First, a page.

It does not serve well the message of the gospel, much less our society, to engage on issues without knowledge or awareness of the issues at stake, even if our society seems to reward hot-takes on social media over true action oriented toward lasting change. Even with the immense complexity of these debates, one thing is clear: the dignity of our neighbor is at stake around the world, especially under repressive authoritarian regimes. We must keep that truth central in this debate over digital governance. Even though these issues may at times seem to be simply about tweets, posts, and even the contours of content moderation, these are simply expressions of how human beings, created in God’s image, are able to communicate, express themselves, and do life in an ever-increasing digital society.

Adapted from The Digital Public Square: Christian Ethics in a Technological Society, edited by Jason Thacker, and published by B&H Academic.

Jason Thacker

Jason Thacker serves as senior fellow focusing on Christian ethics, human dignity, public theology, and technology. He also leads the ERLC Research Institute. In addition to his work at the ERLC, he serves as assistant professor of philosophy and ethics at Boyce College in Louisville Kentucky. He is the author … Read More

Article 12: The Future of AI

We affirm that AI will continue to be developed in ways that we cannot currently imagine or understand, including AI that will far surpass many human abilities. God alone has the power to create life, and no future advancements in AI will usurp Him as the Creator of life. The church has a unique role in proclaiming human dignity for all and calling for the humane use of AI in all aspects of society.

We deny that AI will make us more or less human, or that AI will ever obtain a coequal level of worth, dignity, or value to image-bearers. Future advancements in AI will not ultimately fulfill our longings for a perfect world. While we are not able to comprehend or know the future, we do not fear what is to come because we know that God is omniscient and that nothing we create will be able to thwart His redemptive plan for creation or to supplant humanity as His image-bearers.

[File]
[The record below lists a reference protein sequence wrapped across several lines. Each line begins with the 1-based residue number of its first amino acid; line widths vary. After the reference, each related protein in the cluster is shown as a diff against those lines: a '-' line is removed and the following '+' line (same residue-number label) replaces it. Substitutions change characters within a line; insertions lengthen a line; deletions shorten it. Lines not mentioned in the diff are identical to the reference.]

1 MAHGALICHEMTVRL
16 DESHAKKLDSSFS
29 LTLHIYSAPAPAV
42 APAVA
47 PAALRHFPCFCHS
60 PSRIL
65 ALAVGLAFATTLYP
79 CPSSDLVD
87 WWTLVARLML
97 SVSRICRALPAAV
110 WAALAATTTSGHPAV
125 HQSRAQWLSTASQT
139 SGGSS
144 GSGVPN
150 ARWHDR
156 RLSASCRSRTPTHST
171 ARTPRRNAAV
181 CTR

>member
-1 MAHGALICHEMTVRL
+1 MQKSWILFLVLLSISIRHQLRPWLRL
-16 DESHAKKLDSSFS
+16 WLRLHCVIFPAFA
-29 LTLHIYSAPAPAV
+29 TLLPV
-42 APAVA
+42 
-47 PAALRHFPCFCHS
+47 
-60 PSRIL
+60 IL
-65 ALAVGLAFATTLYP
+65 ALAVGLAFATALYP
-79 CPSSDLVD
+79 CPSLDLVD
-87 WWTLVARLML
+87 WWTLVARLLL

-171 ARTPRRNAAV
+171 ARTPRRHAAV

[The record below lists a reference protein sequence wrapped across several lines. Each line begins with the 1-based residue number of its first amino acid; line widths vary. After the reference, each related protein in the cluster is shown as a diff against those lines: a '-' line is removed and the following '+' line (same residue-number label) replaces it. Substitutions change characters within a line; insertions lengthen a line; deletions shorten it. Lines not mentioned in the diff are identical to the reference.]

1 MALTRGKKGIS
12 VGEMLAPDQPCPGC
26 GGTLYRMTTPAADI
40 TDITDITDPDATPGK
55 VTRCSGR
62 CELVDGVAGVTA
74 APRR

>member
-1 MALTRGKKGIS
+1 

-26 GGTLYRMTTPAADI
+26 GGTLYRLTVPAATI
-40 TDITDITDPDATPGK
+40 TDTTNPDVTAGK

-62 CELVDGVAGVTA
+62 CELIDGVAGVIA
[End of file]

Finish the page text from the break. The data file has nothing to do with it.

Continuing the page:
Genesis 1; Isaiah 42:8; Romans 1:20-21; 5:2; Ephesians 1:4-6; 2 Timothy 1:7-9; Revelation 5:9-10

Article 11: Public Policy

We affirm that the fundamental purposes of government are to protect human beings from harm, punish those who do evil, uphold civil liberties, and to commend those who do good. The public has a role in shaping and crafting policies concerning the use of AI in society, and these decisions should not be left to those who develop these technologies or to governments to set norms.

We deny that AI should be used by governments, corporations, or any entity to infringe upon God-given human rights. AI, even in a highly advanced state, should never be delegated the governing authority that has been granted by an all-sovereign God to human beings alone. 

Romans 13:1-7; Acts 10:35; 1 Peter 2:13-14

Article 10: War

We affirm that the use of AI in warfare should be governed by love of neighbor and the principles of just war. The use of AI may mitigate the loss of human life, provide greater protection of non-combatants, and inform better policymaking. Any lethal action conducted or substantially enabled by AI must employ 5 human oversight or review. All defense-related AI applications, such as underlying data and decision-making processes, must be subject to continual review by legitimate authorities. When these systems are deployed, human agents bear full moral responsibility for any actions taken by the system.

We deny that human agency or moral culpability in war can be delegated to AI. No nation or group has the right to use AI to carry out genocide, terrorism, torture, or other war crimes.

Genesis 4:10; Isaiah 1:16-17; Psalm 37:28; Matthew 5:44; 22:37-39; Romans 13:4

Article 9: Security

We affirm that AI has legitimate applications in policing, intelligence, surveillance, investigation, and other uses supporting the government’s responsibility to respect human rights, to protect and preserve human life, and to pursue justice in a flourishing society.

We deny that AI should be employed for safety and security applications in ways that seek to dehumanize, depersonalize, or harm our fellow human beings. We condemn the use of AI to suppress free expression or other basic human rights granted by God to all human beings.

Romans 13:1-7; 1 Peter 2:13-14

Article 8: Data & Privacy

We affirm that privacy and personal property are intertwined individual rights and choices that should not be violated by governments, corporations, nation-states, and other groups, even in the pursuit of the common good. While God knows all things, it is neither wise nor obligatory to have every detail of one’s life open to society.

We deny the manipulative and coercive uses of data and AI in ways that are inconsistent with the love of God and love of neighbor. Data collection practices should conform to ethical guidelines that uphold the dignity of all people. We further deny that consent, even informed consent, although requisite, is the only necessary ethical standard for the collection, manipulation, or exploitation of personal data—individually or in the aggregate. AI should not be employed in ways that distort truth through the use of generative applications. Data should not be mishandled, misused, or abused for sinful purposes to reinforce bias, strengthen the powerful, or demean the weak.

Exodus 20:15, Psalm 147:5; Isaiah 40:13-14; Matthew 10:16 Galatians 6:2; Hebrews 4:12-13; 1 John 1:7 

Article 7: Work